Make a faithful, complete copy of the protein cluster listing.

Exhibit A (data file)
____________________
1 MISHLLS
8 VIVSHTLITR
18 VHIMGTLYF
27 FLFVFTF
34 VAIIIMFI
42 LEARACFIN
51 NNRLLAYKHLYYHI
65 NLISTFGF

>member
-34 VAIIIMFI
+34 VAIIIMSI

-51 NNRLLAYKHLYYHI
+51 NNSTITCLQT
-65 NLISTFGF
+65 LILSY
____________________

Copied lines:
1 MISHLLS
8 VIVSHTLITR
18 VHIMGTLYF
27 FLFVFTF
34 VAIIIMFI
42 LEARACFIN
51 NNRLLAYKHLYYHI
65 NLISTFGF

>member
-34 VAIIIMFI
+34 VAIIIMSI

-51 NNRLLAYKHLYYHI
+51 NNSTITCLQT
-65 NLISTFGF
+65 LILSY